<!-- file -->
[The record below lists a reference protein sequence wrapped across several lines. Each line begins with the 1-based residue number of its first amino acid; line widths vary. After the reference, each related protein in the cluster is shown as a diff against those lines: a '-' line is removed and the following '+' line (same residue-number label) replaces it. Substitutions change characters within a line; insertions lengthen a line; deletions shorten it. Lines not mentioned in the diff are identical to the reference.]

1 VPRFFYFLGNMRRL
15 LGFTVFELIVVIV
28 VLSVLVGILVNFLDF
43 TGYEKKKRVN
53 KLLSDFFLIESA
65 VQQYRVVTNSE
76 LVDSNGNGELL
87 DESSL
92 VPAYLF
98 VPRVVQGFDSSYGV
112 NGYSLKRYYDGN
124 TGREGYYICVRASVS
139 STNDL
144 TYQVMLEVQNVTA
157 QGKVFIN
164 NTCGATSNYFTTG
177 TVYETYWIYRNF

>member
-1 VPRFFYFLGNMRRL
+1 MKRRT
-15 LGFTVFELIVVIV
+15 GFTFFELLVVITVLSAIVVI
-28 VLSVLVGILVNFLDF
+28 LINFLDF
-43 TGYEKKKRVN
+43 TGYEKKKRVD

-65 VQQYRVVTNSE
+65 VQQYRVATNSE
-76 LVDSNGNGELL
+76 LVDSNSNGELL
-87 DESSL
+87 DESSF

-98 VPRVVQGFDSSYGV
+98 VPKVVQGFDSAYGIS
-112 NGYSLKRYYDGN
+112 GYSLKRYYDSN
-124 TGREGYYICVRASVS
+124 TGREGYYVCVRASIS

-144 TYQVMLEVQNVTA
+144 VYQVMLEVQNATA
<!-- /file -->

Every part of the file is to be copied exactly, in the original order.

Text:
[The record below lists a reference protein sequence wrapped across several lines. Each line begins with the 1-based residue number of its first amino acid; line widths vary. After the reference, each related protein in the cluster is shown as a diff against those lines: a '-' line is removed and the following '+' line (same residue-number label) replaces it. Substitutions change characters within a line; insertions lengthen a line; deletions shorten it. Lines not mentioned in the diff are identical to the reference.]

1 VPRFFYFLGNMRRL
15 LGFTVFELIVVIV
28 VLSVLVGILVNFLDF
43 TGYEKKKRVN
53 KLLSDFFLIESA
65 VQQYRVVTNSE
76 LVDSNGNGELL
87 DESSL
92 VPAYLF
98 VPRVVQGFDSSYGV
112 NGYSLKRYYDGN
124 TGREGYYICVRASVS
139 STNDL
144 TYQVMLEVQNVTA
157 QGKVFIN
164 NTCGATSNYFTTG
177 TVYETYWIYRNF

>member
-1 VPRFFYFLGNMRRL
+1 MKRRT
-15 LGFTVFELIVVIV
+15 GFTFFELLVVITVLSAIVVI
-28 VLSVLVGILVNFLDF
+28 LINFLDF
-43 TGYEKKKRVN
+43 TGYEKKKRVD

-65 VQQYRVVTNSE
+65 VQQYRVATNSE
-76 LVDSNGNGELL
+76 LVDSNSNGELL
-87 DESSL
+87 DESSF

-98 VPRVVQGFDSSYGV
+98 VPKVVQGFDSAYGIS
-112 NGYSLKRYYDGN
+112 GYSLKRYYDSN
-124 TGREGYYICVRASVS
+124 TGREGYYVCVRASIS

-144 TYQVMLEVQNVTA
+144 VYQVMLEVQNATA